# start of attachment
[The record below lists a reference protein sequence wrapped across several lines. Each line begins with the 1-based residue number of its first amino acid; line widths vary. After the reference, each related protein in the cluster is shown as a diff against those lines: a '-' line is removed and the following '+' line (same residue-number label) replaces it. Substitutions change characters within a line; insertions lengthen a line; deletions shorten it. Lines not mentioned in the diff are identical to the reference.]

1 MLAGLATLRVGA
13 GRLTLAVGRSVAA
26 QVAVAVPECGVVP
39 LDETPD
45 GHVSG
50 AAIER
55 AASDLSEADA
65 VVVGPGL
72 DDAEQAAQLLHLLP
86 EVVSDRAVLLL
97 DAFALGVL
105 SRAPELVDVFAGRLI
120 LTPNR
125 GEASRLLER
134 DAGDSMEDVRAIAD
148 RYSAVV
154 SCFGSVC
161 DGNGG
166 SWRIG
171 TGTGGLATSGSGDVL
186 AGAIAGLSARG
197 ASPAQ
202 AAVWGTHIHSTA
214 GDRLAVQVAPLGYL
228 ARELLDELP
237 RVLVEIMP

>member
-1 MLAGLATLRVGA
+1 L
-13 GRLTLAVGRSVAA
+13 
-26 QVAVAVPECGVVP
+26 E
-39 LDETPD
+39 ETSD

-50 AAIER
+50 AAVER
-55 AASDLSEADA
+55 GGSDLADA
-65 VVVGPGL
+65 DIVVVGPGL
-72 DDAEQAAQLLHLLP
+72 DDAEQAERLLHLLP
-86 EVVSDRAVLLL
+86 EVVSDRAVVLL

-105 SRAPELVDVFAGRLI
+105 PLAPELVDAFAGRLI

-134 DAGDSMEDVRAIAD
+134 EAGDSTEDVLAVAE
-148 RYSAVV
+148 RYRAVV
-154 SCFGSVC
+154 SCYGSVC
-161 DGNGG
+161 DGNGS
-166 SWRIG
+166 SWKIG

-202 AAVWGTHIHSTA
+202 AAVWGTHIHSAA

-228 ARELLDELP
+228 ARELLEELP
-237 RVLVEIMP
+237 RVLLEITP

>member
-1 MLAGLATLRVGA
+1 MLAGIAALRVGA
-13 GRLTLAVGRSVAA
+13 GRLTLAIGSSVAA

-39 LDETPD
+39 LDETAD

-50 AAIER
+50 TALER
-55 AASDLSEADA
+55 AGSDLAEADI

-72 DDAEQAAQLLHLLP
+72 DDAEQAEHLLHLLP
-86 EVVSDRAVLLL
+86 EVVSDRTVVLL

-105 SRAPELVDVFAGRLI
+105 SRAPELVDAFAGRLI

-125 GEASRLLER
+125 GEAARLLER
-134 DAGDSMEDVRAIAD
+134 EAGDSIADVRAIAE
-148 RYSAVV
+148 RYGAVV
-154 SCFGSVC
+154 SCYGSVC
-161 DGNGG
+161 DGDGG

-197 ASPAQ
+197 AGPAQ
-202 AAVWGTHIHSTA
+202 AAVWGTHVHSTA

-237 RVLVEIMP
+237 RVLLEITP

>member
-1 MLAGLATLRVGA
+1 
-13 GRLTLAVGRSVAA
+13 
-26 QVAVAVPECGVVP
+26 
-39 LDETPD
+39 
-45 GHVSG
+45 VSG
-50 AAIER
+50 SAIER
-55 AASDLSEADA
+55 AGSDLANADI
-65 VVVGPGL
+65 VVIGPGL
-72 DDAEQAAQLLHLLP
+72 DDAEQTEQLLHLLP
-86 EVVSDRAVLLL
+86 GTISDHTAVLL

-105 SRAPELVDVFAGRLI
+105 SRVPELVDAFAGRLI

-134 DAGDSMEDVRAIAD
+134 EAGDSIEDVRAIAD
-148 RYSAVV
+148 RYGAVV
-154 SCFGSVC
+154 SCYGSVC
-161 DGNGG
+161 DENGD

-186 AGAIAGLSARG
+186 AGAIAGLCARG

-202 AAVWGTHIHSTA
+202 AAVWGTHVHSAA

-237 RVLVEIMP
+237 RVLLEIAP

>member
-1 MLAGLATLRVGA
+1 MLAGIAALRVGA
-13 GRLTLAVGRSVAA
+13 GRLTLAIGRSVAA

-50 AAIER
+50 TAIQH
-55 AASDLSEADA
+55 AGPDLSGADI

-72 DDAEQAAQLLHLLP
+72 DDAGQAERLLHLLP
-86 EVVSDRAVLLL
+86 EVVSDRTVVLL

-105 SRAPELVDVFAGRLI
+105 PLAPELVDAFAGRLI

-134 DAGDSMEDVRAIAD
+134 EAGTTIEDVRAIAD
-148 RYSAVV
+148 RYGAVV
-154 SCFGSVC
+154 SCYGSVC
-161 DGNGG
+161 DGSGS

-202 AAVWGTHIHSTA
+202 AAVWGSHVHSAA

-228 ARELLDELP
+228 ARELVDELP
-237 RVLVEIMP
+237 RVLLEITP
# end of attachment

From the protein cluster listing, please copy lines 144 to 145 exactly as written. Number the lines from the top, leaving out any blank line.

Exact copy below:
-72 DDAEQAAQLLHLLP
+72 DDAGQAERLLHLLP